“Previously we hired local Chinese and sent them to foreign countries to do management. Now in order to save costs and realize localization, we prefer foreign graduates in China who are from our targeted countries,” said Huang. “On one hand, they can speak the local language. At the same time, they know about China and have mastered the Chinese language. So they can better play as a bridge between the local staff and the Chinese leaders in management.”
Last year, they hired a Pakistani graduate from a university in Shanghai and sent the student to Pakistan. The student performed very well and became a backbone for the company. This led them to the decision to hire more students like him this year.
“In order to retain appropriate people, we can provide competitive pay and many opportunities for career development including training,” said Huang.
Cheng said that based on their research, many international students are keenly looking to work in China. They are most needed by Chinese companies that have overseas companies or want to expand abroad, especially in the Belt and Road Initiative countries, as in the case of Huang’s company.
No matter if they are working abroad or in China, they have an edge in at least one expertise such as information technology or bioengineering and at least two fluent languages (a foreign language and Chinese), he said.
Not that easy
Although there is an increasing need for foreign graduates, they still face some challenges for landing an ideal job due to language and culture barriers, fierce competition and policy issues.
In Ermakov’s experience, looking for a job was time consuming, and lacking in Chinese also made it more difficult. He has tried various routes such as visiting job fairs in Beijing, personal connections, LinkedIn, headhunter’s websites and companies’ websites. In one or two weeks, he had two to three interviews.
“It was a pretty stressful time. After four months, finally, I found a job in one of the biggest MNCs (multinational companies),” he said.
Ermakov also admitted that one has to face fierce competition. As for the two positions he applied for at HNA, they are also open to Chinese candidates. “I think China needs more international talents; however, there is huge competition with fresh, local graduates who have advantages of having Chinese as a native language, the experience of studying abroad, no visa difficulties and better knowledge of the local market,” said Ermakov.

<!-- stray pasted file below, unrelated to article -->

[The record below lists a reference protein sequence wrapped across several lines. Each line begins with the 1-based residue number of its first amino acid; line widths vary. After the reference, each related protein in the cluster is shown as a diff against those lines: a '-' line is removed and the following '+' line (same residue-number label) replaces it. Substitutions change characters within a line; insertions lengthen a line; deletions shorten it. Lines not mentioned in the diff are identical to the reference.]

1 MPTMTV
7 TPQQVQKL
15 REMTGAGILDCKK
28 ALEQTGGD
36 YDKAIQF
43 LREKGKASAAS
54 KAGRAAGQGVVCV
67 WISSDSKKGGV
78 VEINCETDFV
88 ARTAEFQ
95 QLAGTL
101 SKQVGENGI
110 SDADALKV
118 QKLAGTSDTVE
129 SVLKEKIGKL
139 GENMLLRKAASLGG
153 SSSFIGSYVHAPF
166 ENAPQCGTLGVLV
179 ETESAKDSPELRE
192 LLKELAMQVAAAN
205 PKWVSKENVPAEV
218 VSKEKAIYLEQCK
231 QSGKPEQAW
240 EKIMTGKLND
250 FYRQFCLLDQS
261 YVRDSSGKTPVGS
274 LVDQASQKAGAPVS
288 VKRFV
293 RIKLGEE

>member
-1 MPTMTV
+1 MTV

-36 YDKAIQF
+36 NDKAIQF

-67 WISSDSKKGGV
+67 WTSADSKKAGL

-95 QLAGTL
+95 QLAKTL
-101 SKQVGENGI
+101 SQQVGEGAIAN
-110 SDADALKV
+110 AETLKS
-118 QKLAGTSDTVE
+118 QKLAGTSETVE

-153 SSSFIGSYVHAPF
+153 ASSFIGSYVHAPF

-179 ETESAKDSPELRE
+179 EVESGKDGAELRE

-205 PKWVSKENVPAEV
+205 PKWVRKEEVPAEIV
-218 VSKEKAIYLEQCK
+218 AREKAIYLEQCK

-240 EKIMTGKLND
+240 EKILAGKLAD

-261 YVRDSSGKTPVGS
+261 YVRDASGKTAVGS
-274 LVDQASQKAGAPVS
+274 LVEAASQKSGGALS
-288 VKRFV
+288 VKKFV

Jeff Frey, co-founder of InternsInBeijing.com, said that there are certainly more graduates than open positions for foreigners, so it is a highly competitive market and sometimes it is not easy to get employed by a company. “Many Chinese companies still hesitate to employ foreigners because of cultural differences. Their main disadvantage is a lack of cultural aware- ness. The working culture in China is different than in other countries,” said Frey
He said that it is also not easy to find a company willing to hire foreigners after graduation as you need to have good personal relations. One major challenge is to find companies offering positions in China. There are only a few websites that help the graduates find such positions. “The Chinese websites are not very popular among foreigners and some also focus more on Chinese candidates. Once they apply, they are also competing with all the Chinese candidates who, as mentioned above, might have better guanxi with the employer,” he said.
This January, the Chinese government has eased the requirements on having two years of working experience for some foreign graduates in order to keep more foreign talents upon graduation.